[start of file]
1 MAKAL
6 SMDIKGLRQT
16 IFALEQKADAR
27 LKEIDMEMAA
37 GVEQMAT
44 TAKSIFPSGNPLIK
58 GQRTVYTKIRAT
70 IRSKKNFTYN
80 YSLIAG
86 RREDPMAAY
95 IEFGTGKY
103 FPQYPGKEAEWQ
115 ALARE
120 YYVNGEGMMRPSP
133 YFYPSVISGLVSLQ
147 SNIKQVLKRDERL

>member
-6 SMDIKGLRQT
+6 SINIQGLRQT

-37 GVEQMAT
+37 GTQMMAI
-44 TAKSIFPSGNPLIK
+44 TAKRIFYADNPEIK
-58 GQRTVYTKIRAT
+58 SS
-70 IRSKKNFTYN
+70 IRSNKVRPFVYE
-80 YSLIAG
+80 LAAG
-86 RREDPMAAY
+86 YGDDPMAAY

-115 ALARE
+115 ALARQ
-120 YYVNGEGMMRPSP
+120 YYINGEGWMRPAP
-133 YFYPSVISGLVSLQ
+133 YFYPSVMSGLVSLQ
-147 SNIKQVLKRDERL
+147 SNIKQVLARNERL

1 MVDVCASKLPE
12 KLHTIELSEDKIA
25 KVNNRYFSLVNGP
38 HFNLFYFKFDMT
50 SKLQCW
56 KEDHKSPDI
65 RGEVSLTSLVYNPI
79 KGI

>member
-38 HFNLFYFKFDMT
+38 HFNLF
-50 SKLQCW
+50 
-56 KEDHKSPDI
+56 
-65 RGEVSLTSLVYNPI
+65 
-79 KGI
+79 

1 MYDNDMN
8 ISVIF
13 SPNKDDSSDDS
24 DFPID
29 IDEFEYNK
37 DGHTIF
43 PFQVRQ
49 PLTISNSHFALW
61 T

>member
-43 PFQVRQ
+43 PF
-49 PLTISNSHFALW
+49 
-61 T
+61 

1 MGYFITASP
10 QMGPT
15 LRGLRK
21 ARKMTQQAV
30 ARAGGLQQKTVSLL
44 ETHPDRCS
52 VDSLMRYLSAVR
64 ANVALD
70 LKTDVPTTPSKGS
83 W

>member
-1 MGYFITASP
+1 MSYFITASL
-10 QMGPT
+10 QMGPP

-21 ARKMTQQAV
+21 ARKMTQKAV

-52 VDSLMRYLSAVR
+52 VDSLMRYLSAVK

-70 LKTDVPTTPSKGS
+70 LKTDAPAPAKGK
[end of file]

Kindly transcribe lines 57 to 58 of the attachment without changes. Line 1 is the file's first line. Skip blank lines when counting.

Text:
-79 KGI
+79 